Huawei continues to innovate with one arm tied behind its back and it makes you wonder what it could achieve without the sanctions imposed against it by the U.S. You might not remember, but back on September 7th, 2022, Huawei was actually the first to offer satellite connectivity on a smartphone. Beating Apple’s unveiling of the iPhone 14 series with Emergency SOS via Satellite by hours, the Mate 50 and Mate 50 Pro supported short text messages and navigation via satellite using China’s BeiDou satellite network.

The innovation continued with last year’s Mate 60 Pro which allowed users to make satellite calls. And remember, because of U.S. export rules that prevent foundries using American tech to produce chips from shipping cutting-edge silicon to Huawei, the Mate 60 series had to make do with a 7nm Kirin 9000 application processor (AP) two generations behind the 3nm A17 Pro powering the iPhone 15 Pro and iPhone 15 Pro Max.

Recently, Huawei announced its first flagship series of 2024, the Pura 70 line. Formerly known as the P-series, Huawei traditionally opens each year with these photography-based phones, and giving them a new name didn’t change the focus of the line (no pun intended). Per Huawei Central, Huawei has added a new photography-related satellite feature to the messaging and the calls that will be available to Pura 70 Ultra users. This feature, not available on any other phone including the iPhone, will allow photographs taken with the device to be shared by satellite when no cellular signal is available.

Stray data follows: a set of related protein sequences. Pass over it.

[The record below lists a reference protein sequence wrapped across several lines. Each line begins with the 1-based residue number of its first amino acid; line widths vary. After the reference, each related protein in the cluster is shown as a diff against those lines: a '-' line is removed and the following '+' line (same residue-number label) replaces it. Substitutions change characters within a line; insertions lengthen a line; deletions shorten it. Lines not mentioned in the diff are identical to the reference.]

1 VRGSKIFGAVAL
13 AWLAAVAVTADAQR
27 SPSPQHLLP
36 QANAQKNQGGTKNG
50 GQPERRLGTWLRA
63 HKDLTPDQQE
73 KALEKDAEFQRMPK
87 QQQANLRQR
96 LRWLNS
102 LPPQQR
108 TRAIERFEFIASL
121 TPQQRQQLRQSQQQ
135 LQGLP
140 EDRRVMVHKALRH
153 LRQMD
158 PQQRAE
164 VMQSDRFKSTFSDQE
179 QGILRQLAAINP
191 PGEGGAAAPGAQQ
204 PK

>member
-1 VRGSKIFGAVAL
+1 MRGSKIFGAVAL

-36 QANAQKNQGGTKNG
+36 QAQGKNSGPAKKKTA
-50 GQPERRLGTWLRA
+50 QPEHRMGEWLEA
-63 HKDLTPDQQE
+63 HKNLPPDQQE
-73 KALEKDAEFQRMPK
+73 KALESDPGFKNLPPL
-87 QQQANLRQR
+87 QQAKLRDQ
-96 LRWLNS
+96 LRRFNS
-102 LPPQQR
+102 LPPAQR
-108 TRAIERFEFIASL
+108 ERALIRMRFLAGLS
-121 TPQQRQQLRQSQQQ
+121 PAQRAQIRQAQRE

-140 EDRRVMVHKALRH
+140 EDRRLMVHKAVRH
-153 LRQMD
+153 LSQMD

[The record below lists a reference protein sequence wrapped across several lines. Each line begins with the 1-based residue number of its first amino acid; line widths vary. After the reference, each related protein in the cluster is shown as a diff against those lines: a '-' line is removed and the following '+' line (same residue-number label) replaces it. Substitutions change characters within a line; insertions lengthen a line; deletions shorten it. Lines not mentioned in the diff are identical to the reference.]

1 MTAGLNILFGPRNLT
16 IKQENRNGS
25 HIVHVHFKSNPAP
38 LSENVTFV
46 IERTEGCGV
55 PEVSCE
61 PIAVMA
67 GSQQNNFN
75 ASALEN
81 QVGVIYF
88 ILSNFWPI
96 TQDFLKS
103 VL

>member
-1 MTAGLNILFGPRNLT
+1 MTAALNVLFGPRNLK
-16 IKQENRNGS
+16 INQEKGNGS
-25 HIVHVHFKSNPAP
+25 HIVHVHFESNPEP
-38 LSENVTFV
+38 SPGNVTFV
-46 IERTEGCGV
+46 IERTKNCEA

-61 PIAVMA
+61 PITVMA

In addition to sharing images via satellite on the Pura 70 Ultra, users will also be able to make satellite calls and send SMS messages. All of these satellite-based capabilities are promoted as features to be used in an emergency and there is no cellular signal available. Sharing photos over satellite requires both the sender and the recipient of the image to install the Changlian app on their handsets. Without the app installed, the recipient will only receive a text message, not the image sent.

The bandwidth available for sending images by satellite is limited. As a result, image files are heavily compressed which leads to the pictures appearing distorted or blurry. This is one reason why users are told that this feature is for emergency use only.  One possible scenario would have a user facing an emergency in an unfamiliar location sending a photo showing where help needs to be sent.

Alan, an ardent smartphone enthusiast and a veteran writer at PhoneArena since 2009, has witnessed and chronicled the transformative years of mobile technology. Owning iconic phones from the original iPhone to the iPhone 15 Pro Max, he has seen smartphones evolve into a global phenomenon. Beyond smartphones, Alan has covered the emergence of tablets, smartwatches, and smart speakers.

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